MAiD expansion delay bill passes

  • February 16, 2023

Bill C-39, legislation that would delay by one year the expansion of assisted suicide to those suffering solely from mental illness, passed the House of Commons on Feb. 15 

Thanks to broad support from across party lines for Bill C-39, the House unanimously agreed to a government order on Feb. 13 enabling the legislation to essentially bypass consideration in committee, the report stage and third reading debate. 

In his sponsor’s speech of the bill, Minister of Justice and Attorney General David Lametti stated the reasons why he introduced this bill.

“An extension of the exclusion of MAiD eligibility in these circumstances would help ensure health-care system readiness by, among other things, allowing more time for the dissemination and uptake of key resources by the medical and nursing communities, including MAiD assessors and providers. It would also give the federal government more time to meaningfully consider the report of the Special Joint Committee on Medical Assistance in Dying, or AMAD, which is expected this week,” said Lametti.

Lametti spent the bulk of his remaining remarks focusing on the history of MAiD legislation in Canada. He stated, “I want to be clear that medical assistance in dying is a right, as affirmed by the Supreme Court.”

Conservative MP Michael Cooper, in his response speech, signaled support for Bill C-39 only because “it is better than the alternative, namely that in one short month from now, on March 17, MAiD would be available to persons with a sole underlying mental health disorder.”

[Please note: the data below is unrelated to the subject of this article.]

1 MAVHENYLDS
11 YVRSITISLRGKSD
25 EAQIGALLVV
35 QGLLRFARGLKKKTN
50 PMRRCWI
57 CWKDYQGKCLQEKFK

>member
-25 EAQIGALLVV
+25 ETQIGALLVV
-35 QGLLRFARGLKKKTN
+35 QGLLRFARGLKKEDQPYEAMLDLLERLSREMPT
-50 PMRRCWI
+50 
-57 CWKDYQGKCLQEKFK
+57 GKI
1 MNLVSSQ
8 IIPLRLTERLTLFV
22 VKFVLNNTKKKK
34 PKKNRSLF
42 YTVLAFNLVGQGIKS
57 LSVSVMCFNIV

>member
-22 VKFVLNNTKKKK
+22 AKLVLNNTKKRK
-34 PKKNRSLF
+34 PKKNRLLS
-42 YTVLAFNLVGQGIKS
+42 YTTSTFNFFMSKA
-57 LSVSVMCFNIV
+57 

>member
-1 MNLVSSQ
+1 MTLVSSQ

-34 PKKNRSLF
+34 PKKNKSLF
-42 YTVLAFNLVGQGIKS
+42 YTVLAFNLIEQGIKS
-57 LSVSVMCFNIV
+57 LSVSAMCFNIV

Cooper advocated a permanent abandonment of expanding MAiD during his remarks, citing a piece of legislation introduced by his party colleague Ed Fast on Feb. 10.

“Rather than imposing a new arbitrary deadline that is not grounded on science and evidence, what the Liberal government should be doing is abandoning this radical, reckless and dangerous expansion of MAID altogether. This is why I wholeheartedly support Bill C-314, which was introduced last Friday by my friend and colleague, the member for Abbotsford, and would do exactly that,” said Cooper.

Luc Thériault and Alistair MacGregor spoke in support of the delay on behalf of the Bloc Québécois and NDP respectively. 

Management of the bill passes on to the Senate of Canada. The Senators have to pass Bill C-39 before March 17 to ensure the expanded access to MAiD is pushed back until March 17, 2024. 

During the Senate’s afternoon session of Feb. 16, Senator Raymonde Gagne is expected to call for a motion calling the Senate to “resolve itself into a Committee of the Whole at 2:50 p.m. (E.T.) on Wednesday, March 8, 2023, to consider the subject matter of Bill C-39, An Act to amend An Act to amend the Criminal Code (medical assistance in dying).” Gagne is also expected to advocate for the Senate’s sitting be extended that day to ensure all the committee’s work on considering Bill C-39 is completed. 

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